Celtic Woman Albums[edit] The release of the second album, Celtic Woman: A Christmas Celebration, on 19 October 2006 knocked their first album to the #2 spot on the World Music chart.[9] In preparation for their third studio album, Celtic Woman performed at Slane Castle in County Meath, Ireland, on 23 and 24 August 2006, with this show airing on PBS during December 2006. Uilleann Pipes, Chanters, Practice Pipes at Traditional Celtic Music Uilleann pipes (pronounced ill-in) are a variety of bellows-blown bagpipes that is unique to Ireland. The word Uilleann is Irish for elbow, referring to the method used to play bellows-driven pipes. To fill the bag with air, the piper compresses the bellows by squeezing them between elbow and ribs. These pipes have many aliases, including elbow pipes, union pipes, and Irish pipes. Uilleanns—like Northumbrian smallpipes, Scottish smallpipes, and Border pipes—are quiet enough to be played indoors, unlike their mouth-blown cousins the Great Highland Bagpipes and Irish warpipes, which are for outdoor use only.

Traditional Japanese music Musicians and dancer, Muromachi period Traditional Japanese music is the folk or traditional music of Japan. Types of traditional Japanese music[edit] There are three types of traditional music in Japan: instrumental, theatrical and court music.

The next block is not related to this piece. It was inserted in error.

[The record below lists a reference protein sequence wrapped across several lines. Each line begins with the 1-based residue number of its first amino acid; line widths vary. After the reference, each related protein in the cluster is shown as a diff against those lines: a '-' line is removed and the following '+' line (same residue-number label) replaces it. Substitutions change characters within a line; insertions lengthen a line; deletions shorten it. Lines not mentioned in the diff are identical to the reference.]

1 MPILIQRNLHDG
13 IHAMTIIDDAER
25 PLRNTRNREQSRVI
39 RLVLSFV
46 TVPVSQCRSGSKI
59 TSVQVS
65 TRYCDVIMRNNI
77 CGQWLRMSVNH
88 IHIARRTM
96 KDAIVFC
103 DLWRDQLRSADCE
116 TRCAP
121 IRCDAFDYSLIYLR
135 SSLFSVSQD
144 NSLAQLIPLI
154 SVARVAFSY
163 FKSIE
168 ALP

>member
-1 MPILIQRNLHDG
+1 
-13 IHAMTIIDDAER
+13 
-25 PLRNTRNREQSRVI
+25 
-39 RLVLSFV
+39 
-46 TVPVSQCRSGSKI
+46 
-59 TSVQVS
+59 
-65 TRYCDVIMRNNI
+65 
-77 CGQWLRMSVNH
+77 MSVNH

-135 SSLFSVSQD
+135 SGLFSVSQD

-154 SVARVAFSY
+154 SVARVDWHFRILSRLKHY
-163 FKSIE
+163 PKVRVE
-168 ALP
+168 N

Music of Japan The music of Japan includes a wide array of performers in distinct styles both traditional and modern. The word for music in Japanese is 音楽 (ongaku), combining the kanji 音 ("on" sound) with the kanji 楽 ("gaku" enjoy).[1] Japan is the second largest music market in the world, with a total retail value of 4,422.0 million dollars in 2012 and most of the market is dominated by Japanese artists with 44 of the top 50 best selling albums[2] and 46 of the top 50 best selling singles in 2013.[3] Local music often appears at karaoke venues, which is on lease from the record labels. Traditional Japanese music is quite different from Western music as it is often based on the intervals of human breathing rather than mathematical timing.[4] Flogging Molly History[edit] Early years[edit] In 1993, King met guitarist Ted Hutt, bassist Jeff Peters, and fiddle player Bridget Regan and put together a rock band with a Celtic feel. They began to play a mix of Irish traditional and rock. Putting Dave's poetic lyrics to rocking melodies, they played at a Los Angeles pub called Molly Malone's weekly building a small but loyal following.

Ludwig van Beethoven Ludwig van Beethoven ( i/ˈlʊdvɪɡ væn ˈbeɪ.toʊvən/; German: [ˈluːtvɪç fan ˈbeːt.hoːfən] ( Born in Bonn, then the capital of the Electorate of Cologne and part of the Holy Roman Empire, Beethoven displayed his musical talents at an early age and was taught by his father Johann van Beethoven and Christian Gottlob Neefe. During his first 22 years in Bonn, Beethoven intended to study with Wolfgang Amadeus Mozart and befriended Joseph Haydn. Beethoven moved to Vienna in 1792 and began studying with Haydn, quickly gaining a reputation as a virtuoso pianist. He lived in Vienna until his death.